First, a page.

Sunday, February 08, 2015

I love Stephen Sondheim.

I love Into The Woods.

I was always going to have a lot of time for the new film version, star-studded cast or no.

But in the event, I confess to feeling slightly cheated by it.

I've puzzled over whether this was a consequence of my usual trick of expecting to LOVE something and then feeling vaguely let down.

But in fact, I approached this film with pragmatism because of the all star cast. All stars are all very well. But can they sing Sondheim?

So I conclude that I do just feel vaguely cheated.

It started with rousing vigour. As does the stage show. A cacophonous calamity or fairy tales crunched together leaving almost no room to breathe.

This first section has much wow factor. James Corden. Emily Blunt. Thingummyjiggy (sorry, lady) Jack's mum. Jack! (Les Mis?) Meryl! Skinny little girl who gets all the roles where you have to look smart and so not too attractive (even though she's actually perfectly gorgeous as soon as you slet her be) [Anna Kendrick - I just looked her up] as Cinders. And then the wolf appears and - be still my beating heart - it's Johnny!

So the witch sets the childless couple the challenge (the cow as white as milk, the cape as red as blood, the hair as yellow as corn, the slipper as pure as gold) and off they go. Via the two daft but handsome Princes, the mother-hating turreted recluse, the feisty cake snatcher, Jack's long suffering mother, some village people, a wicked stepmother, a pair of stupid stepsisters and a giant or two.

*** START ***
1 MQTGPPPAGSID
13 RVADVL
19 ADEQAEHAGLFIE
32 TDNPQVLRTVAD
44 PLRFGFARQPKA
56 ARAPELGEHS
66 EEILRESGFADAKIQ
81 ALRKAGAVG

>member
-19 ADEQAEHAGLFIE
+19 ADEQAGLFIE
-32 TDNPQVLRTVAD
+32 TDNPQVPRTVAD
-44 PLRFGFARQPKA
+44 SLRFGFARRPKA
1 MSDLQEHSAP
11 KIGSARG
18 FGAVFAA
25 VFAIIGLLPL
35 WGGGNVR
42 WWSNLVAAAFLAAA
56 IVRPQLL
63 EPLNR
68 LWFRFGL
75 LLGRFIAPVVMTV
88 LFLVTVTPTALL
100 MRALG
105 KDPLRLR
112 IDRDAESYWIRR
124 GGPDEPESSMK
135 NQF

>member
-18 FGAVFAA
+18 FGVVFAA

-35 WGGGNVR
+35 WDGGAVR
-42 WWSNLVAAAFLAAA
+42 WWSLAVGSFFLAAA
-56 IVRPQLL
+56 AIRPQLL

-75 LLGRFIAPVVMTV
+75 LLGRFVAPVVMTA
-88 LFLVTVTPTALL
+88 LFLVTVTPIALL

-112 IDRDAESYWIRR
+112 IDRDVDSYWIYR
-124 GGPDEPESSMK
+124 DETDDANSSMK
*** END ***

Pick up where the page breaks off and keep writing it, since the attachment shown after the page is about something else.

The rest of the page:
It's a rollicking story.

And all credit to the cast. With a score that must be outwith many people's comfort zones, on film - so you can away with far less from a sound point of view I suspect - they do an exceptional job.

There are numerous song highlights (though remember, I love love love this music). You Are Not Alone made me weep. There's a lovely wistful song riddled with metaphor about big tall terrible giants at your door. Meryl's heartbroken Stay With Me to slutty Rapunzel is mesmerising. Children Will Listen. Well, hah. If only they would. And I don't know how much he got paid for Hello Little Girl but every cent was worth it.

The trouble possibly lies with the plot which, after the rollercoaster set up, settles into basically a chase through the woods. And oddly, I found this easier to watch / more absorbing / more fun on stage when they're clearly not running around trying to find each other amidst extensive trees. In the film version, it's like the trees suck the energy out of the story somehow.

OR I didn't care enough about James and Emily gathering their various bits and pieces in order to claim their prize for my interest, music notwithstanding, to be gripped and grasped until the sorrowful but ultimately courageous climax of the film.

Either way, it's a fun couple of hours with some outstanding acting. Fabulous costumes. Excellently accomplished singing. But I'd see the stage show every time.

And I did prefer Jonathan McG to Daniel Huttlestone.


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